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Wednesday, November 16, 2011

Thanksgiving Art Ideas

Here are a few Art activities I've gathered over the years. Hope you find something you can use!

Native American Sand Art
Here's a packet of images and background information on Sand Painting. You could also use the pages for coloring, watercolor painting, etc.
Click on Pic for link
Coffee Filter Turkeys
An oldie, but a goodie! Die cut (or create a template for children to cut and use as an informal circle cutting assessment!) a small and large circle. The small circle is the turkey head while the large circle is the body. Students use crayons to illustrate the features (great time to practice vocabulary like "wattle"). Have each child color a coffee filter with Crayola markers (because they are water-based). Then, using a spray bottle (great fine motor practice) have the kids spray their filter. I always assign them a  certain number of sprays (say, 10?). There's some 1:1  correspondence and counting practice! The colors will bleed together and create a stunning turkey tail! When dry, glue the turkey head and body circles to the coffee filter. These look fantastic mounted on a bulletin board decorated with yellow paper and raffia: Turkeys in the Straw! :) For a keepsake addition, have the turkey heads be pics of each artist's face.

Tie Dyed Shirts
This idea was adapted from The Mailbox Magazine. This will take a bit of planning, but it is an unbelievable learning opportunity addressing color, cause and effect, and social studies! Have each student bring a plain white T-shirt to school. Label the shirts with a sharpie. Have a volunteer help you tie each shirt into several knots or use rubber bands to gather several areas of each shirt for the design. Wrap a long piece of yarn securely around each shirt to use as a dipper. Obtain large 5 gallon buckets to hold the dye. This experience is best done outside! You can use Cranberry Juice, turmeric, a bag of frozen blueberries, etc. Be sure to add a splash of matching food coloring to each bucket of color you choose to use. Also, add 2 cups of vinegar to each bucket. Working in small groups, have each child dip their knotted shirt into the bucket of dye, then pull it out. You may want to supply gloves and an apron for the adult at this station. (Any item attached to string tends to swing wildly at least once!) Dry the shirts overnight on a tarp; untie them and allow them to dry further. The dye will not last forever, but what an experience!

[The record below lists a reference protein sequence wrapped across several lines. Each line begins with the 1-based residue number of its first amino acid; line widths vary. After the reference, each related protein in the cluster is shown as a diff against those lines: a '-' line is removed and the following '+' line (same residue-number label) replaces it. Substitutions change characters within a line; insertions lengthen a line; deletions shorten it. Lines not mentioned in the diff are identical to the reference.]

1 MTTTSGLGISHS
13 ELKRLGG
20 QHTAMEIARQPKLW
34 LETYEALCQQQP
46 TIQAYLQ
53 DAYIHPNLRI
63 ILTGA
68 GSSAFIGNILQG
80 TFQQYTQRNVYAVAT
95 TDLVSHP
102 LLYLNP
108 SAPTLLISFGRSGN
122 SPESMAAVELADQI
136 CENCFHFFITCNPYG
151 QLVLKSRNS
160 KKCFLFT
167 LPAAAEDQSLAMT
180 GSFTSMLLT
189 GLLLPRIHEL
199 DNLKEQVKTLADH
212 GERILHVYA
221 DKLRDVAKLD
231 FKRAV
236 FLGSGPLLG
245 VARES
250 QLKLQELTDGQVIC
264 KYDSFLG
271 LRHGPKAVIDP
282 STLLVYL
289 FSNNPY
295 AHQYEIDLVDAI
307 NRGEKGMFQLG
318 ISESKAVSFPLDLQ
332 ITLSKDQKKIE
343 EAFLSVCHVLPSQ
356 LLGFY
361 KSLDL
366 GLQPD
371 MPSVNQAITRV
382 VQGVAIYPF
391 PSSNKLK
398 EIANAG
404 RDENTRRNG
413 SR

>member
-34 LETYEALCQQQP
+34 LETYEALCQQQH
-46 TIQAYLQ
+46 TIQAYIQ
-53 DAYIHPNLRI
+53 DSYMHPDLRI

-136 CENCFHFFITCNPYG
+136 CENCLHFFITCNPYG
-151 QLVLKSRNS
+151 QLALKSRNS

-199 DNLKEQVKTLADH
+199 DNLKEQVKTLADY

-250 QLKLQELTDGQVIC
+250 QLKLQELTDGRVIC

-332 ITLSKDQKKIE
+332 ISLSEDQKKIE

Native American Vests
Boy, am I glad to see grocery stores offering brown paper bags again! Turn the bag upside-down and cut up the middle and around the bottom of the bag. The bottom of the bag is now a hole for the neck. Cut out the sides of the bag to make armholes and turn the bag inside out (it's smoother). You may want to cover the edges of the cut bag with tape (colored duct tape fun, anyone?) to keep those sharp edges from hurting tender skin. Have the kids decorate their vests with markers (the bright poster markers look great!) or paint. Fringe the bottom of the vest by cutting slits along the bottom of the vest. I remember making one of these as a child and I loved it! Be sure to talk about what materials the Native Americans used to make their vests and what symbols they included on their vests.  Not all American Indians wore vests, but men and women in many plains and woodland tribes did. The Sioux Indians, who lived in the western plains of the United States, made vests of deerskin that often were fringed at the bottom.

Native American Drums
We used to use coffee cans, but now baby formula canisters and Quaker oatmeal canisters work great! Have kids decorate a sheet of construction paper with symbols or whatever they like. Use the paper to cover their canister and secure with a small amount of glue or tape. Use the drums to create rhythms during Circle Time or a special Drum Circle.

Origami Turkeys
This would make a great 3rd Grade buddy activity.
Directions from origami swan photo tutorial at Marcel’s Kid Crafts.
Use brown paper and stuff the tail with colored feathers. These look great as place settings for your table!

Pumpkin Pie
Simple, simple, simple. I love the way these make the classroom smell! You can make slices or whole pies. For slices, cut a paper plate into "slices" (you may want to draw out a template on the plates for the kids to follow. For whole pies, either use small, dessert sized paper plates or copy a circle template onto orange construction paper for students to cut out. If you use paper plates, be sure they are not waxed so coloring them orange will be easier. I had my kiddos color the bumpy rim of the plate brown for the crust. What a sensory experience that was; a good fine motor workout, too. :) Next, paint glue onto the plates, slices, or circles and sprinkle Pumpkin Pie Spice on top of the glue. Pull a cotton ball out a bit (to fluff it up) and place in the middle for whipped cream. My, my, Pumpkin Pie! :)

Spices as an Art Medium
Use ground spices mixed with a little water (to make just less than a paste) and paint with it! This is a great open-ended, process-oriented activity.
Set out whole spices like cinnamon and nutmeg for the students to explore and scrape on sandpaper. I drew letters and shapes on the sandpaper with a sharpie marker to make this a fun ABC Work center. This is one the kids went wild over!

Step by Step Easel Art
Making Learning Fun has step by step instructions for painting a Tee Pee, Pilgrim Boy, and a Turkey. I love this site!

TLC Art Pilgrims
This project can be found in the TLC Art Fall Book. These are adorable! You could provide paper to match each child's hair color for this project.

What are some things you like to do for art during this theme?

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